The EU Commission has identified the two new European digital laws, the Digital Markets Act (DMA) and the Digital Services Act (DSA), as a work of the century.

It is a legislative milestone, say Brussels and Strasbourg.

The European Parliament approved the DSA - in German: "Digital Services Act" - on Tuesday.

Both laws are expected to come into force later this year.

Their goal is, very briefly: The same rules should apply in the digital world as in the analog one.

The platform corporations, which are in fact the Internet, are particularly committed to this: Alphabet, Amazon, Apple, Facebook, Meta, Microsoft.

Guarantee of fundamental rights, rule of law, responsibility and liability for content, fair competition, fight against crime, hatred and hate speech and fake news,

it's all in the law.

The only question is whether they correspond to our constitutional order and - who implements them.

As was to be expected, the EU Commission sees itself ahead of the game when it comes to implementation.

Member states must appoint digital coordinators who will meet on a board that decides on cross-border cases of possible violations of the law.

That will be quite a lot.

And they are complex, they relate to media, licensing, antitrust and criminal law.

So far, the responsibilities for the different cases in Germany have been precisely divided between the federal and state governments.

The institutions of the member states, which have so far taken care of media supervision, now have to take their place.

And should they all - the Federal Network Agency, the Federal Cartel Office, the Federal Office of Justice, the state media authorities - wait for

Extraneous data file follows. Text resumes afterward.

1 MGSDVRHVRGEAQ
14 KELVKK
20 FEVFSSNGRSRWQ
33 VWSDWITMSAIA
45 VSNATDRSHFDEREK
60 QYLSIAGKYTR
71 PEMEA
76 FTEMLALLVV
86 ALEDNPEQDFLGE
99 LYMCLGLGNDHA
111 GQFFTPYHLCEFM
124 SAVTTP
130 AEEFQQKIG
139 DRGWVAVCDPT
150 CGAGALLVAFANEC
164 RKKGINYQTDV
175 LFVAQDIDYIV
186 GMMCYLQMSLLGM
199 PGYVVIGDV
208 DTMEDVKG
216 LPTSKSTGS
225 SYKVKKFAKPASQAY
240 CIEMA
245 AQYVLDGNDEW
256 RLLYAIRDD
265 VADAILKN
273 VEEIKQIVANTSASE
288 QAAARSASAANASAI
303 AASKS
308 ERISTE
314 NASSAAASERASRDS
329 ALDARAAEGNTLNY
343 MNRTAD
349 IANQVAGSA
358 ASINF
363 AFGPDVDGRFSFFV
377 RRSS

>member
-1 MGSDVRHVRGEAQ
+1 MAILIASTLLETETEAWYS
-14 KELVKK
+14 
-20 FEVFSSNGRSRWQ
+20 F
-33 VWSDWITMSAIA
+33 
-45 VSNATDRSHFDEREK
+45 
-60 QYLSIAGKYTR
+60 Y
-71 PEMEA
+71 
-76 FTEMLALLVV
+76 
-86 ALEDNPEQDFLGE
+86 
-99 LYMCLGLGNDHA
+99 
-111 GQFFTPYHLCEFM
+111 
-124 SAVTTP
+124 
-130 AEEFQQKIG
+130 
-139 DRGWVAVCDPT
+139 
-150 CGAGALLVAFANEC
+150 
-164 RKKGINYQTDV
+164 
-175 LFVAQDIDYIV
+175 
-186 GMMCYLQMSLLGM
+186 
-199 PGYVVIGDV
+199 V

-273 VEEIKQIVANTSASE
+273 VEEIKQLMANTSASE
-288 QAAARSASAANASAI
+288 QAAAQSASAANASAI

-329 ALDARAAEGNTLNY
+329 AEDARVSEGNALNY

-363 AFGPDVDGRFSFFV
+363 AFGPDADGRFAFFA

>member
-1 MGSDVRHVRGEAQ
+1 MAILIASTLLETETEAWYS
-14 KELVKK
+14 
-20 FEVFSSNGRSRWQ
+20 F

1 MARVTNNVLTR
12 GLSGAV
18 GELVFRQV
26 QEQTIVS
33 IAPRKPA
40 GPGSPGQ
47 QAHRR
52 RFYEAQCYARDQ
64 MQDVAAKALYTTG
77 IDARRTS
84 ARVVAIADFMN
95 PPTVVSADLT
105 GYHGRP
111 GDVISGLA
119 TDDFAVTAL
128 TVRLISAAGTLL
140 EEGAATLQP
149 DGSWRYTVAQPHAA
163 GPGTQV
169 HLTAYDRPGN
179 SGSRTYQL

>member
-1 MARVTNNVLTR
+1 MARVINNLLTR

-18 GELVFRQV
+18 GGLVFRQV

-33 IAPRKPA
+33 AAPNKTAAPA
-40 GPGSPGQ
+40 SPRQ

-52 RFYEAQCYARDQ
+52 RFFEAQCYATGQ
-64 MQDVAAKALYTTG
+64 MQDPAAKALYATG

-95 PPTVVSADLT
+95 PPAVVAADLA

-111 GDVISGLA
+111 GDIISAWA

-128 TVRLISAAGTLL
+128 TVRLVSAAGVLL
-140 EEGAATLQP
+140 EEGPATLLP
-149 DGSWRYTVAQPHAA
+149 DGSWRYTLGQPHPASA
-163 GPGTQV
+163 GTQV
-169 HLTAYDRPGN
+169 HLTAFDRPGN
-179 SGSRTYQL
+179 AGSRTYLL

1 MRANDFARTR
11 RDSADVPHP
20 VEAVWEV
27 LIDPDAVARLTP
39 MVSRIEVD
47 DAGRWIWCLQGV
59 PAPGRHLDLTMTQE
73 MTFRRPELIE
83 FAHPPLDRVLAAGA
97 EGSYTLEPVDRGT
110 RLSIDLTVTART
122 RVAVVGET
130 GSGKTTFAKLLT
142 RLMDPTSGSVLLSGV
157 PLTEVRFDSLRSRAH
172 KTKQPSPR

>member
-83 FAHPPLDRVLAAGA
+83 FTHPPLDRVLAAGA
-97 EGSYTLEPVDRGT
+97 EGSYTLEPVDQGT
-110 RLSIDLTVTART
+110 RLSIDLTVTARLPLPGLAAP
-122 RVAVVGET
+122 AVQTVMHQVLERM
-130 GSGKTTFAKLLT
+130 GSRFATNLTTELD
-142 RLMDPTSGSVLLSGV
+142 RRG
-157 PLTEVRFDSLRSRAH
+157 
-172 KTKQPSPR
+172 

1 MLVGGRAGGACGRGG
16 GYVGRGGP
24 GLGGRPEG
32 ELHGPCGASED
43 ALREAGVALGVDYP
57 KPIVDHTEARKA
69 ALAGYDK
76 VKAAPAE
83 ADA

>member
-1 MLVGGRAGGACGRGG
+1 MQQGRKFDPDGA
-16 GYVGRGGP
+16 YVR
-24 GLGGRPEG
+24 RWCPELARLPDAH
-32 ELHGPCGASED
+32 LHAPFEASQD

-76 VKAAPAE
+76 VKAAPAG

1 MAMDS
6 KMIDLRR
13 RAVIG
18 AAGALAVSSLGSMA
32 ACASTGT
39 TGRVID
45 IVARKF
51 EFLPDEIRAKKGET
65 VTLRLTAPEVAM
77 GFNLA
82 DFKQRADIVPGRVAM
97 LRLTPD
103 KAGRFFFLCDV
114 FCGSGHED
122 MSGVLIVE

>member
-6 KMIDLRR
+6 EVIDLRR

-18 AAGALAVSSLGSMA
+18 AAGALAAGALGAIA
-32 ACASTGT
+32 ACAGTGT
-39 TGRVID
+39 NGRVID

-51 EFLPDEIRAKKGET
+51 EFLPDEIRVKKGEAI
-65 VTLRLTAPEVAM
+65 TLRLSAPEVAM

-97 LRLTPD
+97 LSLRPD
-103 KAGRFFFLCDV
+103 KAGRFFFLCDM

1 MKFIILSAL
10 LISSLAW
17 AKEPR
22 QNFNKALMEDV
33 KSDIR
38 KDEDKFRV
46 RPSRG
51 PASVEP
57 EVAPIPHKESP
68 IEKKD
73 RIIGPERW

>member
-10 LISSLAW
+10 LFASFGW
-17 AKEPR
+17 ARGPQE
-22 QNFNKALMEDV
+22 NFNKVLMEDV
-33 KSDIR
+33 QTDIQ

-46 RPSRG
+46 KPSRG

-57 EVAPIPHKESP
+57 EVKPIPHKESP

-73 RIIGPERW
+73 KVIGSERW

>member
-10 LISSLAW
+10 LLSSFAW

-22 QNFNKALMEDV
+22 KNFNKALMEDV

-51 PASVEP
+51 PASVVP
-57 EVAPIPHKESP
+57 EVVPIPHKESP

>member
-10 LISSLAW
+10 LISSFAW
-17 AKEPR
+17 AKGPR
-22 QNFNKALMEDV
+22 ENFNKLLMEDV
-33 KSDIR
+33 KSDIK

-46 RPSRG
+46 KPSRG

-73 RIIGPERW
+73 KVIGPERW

what the coordinator says or what instructions he passes on?

For the Federal Republic of Germany, this results in the special problem that media supervision here has to be drafted in a way that is “remote from the state”.

This is not the digital bureaucracy of the EU at all.

That's what we were talking about at this point (FAZ, July 5).

But the press associations rightly complain about something completely different.

During the legislative process, they repeated their monitum again and again, but were not heard.

The new "Basic Law for the Internet", as which the Digital Services Act is presented, "undermines" "freedom of the press on digital monopoly platforms".

This is what the Media Association of the Free Press (MVFP) and the Federal Association of Digital Publishers and Newspaper Publishers (BDZV) write.

And they are right about that.

They refer to Section 12 of the Digital Services Act, which deals with the terms and conditions of major platforms.

In these, the corporations should “indicate any restrictions in relation to the information provided by the users”.

They shall be “aware of all policies, procedures, measures and tools

used to moderate content, including algorithmic decision making and human verification.”

And they should "take into account" the rights and legitimate interests of all parties involved as well as the applicable fundamental rights of the users.

That means: First come the terms and conditions, then come the fundamental rights.

Publishers' and journalists' associations are of the justified conviction that this is not enough and that it should be worded the other way around - first the fundamental rights, in this case freedom of the press, then the general terms and conditions.

This is the only way to effectively prevent the platform corporations from blocking and deleting legal content at their discretion and thus hindering the free press.

"Legal press", according to the associations, "which may be distributed offline" must be "protected online against censorship by large platforms such as Facebook".

It's not about the subtleties, it's about the basics.

"The limits of freedom of the press, but also of the reader's freedom of information, are the general laws and not narrower general terms and conditions of large digital corporations".

According to the terms and conditions, Facebook “decides, for example, whether Facebook users will see legal press articles about the possibility of a laboratory accident as a cause of corona or not.” The fact that the EU lawmakers have not addressed this point is fatal, and rectification is urgently needed .

But the EU will first be busy organizing its digital supervision.

The platform companies can wait and see in peace.

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